Hendrix’s privileged viewpoint is visible in a few other ways, as well. In an interview, he expressed shock – shock – at the level of homophobic slurs leveled against his band. As a queer woman who has to hear that shit every time I go to a large metal show, I would like to advise him that maybe he should be a bit more informed about the subculture he’s attempting to yak about at length. Dismay is a legit reaction, certainly, but surprise indicates straight-up ignorance.

But what else would I expect from a dude who says things like this: “America is an eternal ideal representing human dignity, hybridization and creative evolution.” And later on: “This America [that ‘transcendental black metal’ represents] is a metaphor for pure unrestricted creativity, the courageous exercise of will and the joyful experience of the continuity of existence.” While he stresses that this is an ideal rather than a reality, “[a]n America that has never existed and may never exist,” for whom has this ideal historically even been a possibility? To whom does America represent those things (even if it fails to live up to them)? Sweet smokin’ Judas, man, have you ever cracked a history book at all?

Ugh. Anyway, if you’re a-hankerin’ for specifically American black metal, I’d recommend Ludicra’s tales of urban decay or Wolves in the Throne Room’s deep ecology jams (finally got Celestial Lineage recently, and it did not disappoint), both of which take on the characteristics of their environment without any weird cheerleading of American exceptionalism.

EDIT: Oh god, a response – not to me, mind, but to general criticisms of his band (notably this thoughtful, reasoned critique from Woe’s Chris Griggs). A response in which Hendrix compares himself to Wagner and name-drops Nietzsche and Henry Miller. My hatred is now thick and rich enough to drizzle over pancakes.

*nothing against Swans. I love Swans. I paid an excessive amount of money to see them last fall, and it ruled. It’s like the Pogues – love ’em, cannot stand people who try to sound like ’em.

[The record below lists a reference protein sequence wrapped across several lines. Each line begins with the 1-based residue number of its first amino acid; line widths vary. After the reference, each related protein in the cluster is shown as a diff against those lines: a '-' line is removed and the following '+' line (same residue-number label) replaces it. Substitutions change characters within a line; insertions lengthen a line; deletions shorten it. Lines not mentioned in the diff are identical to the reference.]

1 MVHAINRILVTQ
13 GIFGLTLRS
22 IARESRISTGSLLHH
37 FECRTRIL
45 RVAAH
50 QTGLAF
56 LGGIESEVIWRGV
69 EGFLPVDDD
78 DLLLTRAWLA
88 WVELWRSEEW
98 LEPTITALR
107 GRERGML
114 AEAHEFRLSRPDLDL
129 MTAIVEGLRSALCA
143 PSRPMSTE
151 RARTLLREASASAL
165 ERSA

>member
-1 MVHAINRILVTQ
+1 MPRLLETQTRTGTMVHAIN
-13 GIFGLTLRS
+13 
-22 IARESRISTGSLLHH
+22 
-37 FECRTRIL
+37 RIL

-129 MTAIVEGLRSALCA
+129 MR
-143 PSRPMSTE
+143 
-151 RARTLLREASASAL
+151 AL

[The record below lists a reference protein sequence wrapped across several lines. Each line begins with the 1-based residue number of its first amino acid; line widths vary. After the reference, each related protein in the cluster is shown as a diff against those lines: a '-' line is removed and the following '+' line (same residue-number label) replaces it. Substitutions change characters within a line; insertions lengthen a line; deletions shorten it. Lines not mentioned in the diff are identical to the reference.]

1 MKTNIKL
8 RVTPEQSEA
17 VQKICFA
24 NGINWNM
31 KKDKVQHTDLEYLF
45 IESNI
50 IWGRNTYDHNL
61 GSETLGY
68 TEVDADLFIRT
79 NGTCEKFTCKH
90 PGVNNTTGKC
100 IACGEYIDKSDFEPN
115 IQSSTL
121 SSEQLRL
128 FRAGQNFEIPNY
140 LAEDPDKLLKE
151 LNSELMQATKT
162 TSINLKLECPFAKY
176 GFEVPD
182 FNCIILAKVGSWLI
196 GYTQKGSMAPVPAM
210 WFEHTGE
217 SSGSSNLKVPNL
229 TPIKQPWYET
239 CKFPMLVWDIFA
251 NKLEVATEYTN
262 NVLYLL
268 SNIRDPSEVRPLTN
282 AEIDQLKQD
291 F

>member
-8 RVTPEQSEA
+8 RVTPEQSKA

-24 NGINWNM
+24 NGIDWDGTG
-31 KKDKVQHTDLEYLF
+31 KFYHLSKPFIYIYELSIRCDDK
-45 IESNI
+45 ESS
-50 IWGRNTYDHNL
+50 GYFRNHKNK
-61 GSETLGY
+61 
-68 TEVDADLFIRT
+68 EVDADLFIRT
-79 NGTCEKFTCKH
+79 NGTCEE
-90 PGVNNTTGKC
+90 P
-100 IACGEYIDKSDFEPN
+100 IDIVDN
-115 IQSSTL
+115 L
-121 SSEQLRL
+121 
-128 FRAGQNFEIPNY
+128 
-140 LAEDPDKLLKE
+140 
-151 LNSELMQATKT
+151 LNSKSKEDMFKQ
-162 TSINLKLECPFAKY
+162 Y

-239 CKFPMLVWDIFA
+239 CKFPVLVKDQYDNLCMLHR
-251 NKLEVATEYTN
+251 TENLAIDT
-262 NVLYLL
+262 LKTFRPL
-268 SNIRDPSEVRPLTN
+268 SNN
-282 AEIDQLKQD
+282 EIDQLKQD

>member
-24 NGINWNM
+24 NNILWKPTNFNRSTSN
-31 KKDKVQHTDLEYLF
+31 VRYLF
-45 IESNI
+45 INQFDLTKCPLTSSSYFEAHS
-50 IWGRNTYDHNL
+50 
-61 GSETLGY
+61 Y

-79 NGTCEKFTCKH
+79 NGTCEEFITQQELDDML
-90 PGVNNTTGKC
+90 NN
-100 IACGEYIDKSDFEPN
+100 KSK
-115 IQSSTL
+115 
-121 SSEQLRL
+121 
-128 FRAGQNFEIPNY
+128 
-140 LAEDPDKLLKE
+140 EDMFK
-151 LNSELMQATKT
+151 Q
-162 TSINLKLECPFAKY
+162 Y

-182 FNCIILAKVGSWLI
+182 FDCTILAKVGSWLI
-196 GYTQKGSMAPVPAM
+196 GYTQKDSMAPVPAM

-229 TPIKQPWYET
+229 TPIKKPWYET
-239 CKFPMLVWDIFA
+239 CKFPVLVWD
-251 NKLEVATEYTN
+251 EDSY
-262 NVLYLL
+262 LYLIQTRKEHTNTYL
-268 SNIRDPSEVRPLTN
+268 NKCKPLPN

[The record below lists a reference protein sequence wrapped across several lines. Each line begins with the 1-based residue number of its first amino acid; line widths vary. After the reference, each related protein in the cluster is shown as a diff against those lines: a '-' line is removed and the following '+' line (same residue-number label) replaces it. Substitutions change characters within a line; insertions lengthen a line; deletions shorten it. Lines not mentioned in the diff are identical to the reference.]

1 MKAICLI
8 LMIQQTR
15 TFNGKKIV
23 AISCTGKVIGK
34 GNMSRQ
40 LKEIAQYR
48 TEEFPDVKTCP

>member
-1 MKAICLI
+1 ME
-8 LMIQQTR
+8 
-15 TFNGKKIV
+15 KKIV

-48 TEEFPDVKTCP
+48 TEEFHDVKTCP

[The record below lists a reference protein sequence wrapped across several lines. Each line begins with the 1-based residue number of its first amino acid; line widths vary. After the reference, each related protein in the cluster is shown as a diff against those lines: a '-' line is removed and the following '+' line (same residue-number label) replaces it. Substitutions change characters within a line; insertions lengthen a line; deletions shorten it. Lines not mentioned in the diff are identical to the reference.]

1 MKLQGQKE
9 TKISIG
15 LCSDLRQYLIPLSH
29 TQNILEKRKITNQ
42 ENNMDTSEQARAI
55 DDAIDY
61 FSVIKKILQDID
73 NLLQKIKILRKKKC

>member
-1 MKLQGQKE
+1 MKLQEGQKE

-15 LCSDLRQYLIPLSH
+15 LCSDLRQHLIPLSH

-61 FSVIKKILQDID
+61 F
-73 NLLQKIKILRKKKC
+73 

~ by Smellen on February 8, 2012.

2 Responses to “black metal trust fund hijinx”

  1. I can only agree with what a despicable pile of crap this man is, but I have to point out that thinking of metal, and especially black metal, as a fundamentally working class form of expression requires a personal experience miles away from the one I have ever had.
    I would even push it further by saying that metal is quite quintessentially middle-class, just as punk or all sorts of alternative rock music types those days, while whereas punk might claim some level of prole legitimacy due to it’s political roots, black metal when it arose was already a rather sophisticated pursuit. If you want contemporary working class music I am afraid you will need to look into (local) hiphop/reggae/DnB/Dubstep and chart music. Maybe rave music too if you are in the UK, but that’s about it…

    • maybe this differs by locale? Where I’m from metal was/is trailer trash music, and almost all of my metalhead buddies grew up working class. I don’t think it’s “quintessentially” anything but I think in America and in particular the part of the East Coast that Hunt-Hendrix and I are from, it is coded as working-class music.

      more later, gotta run to work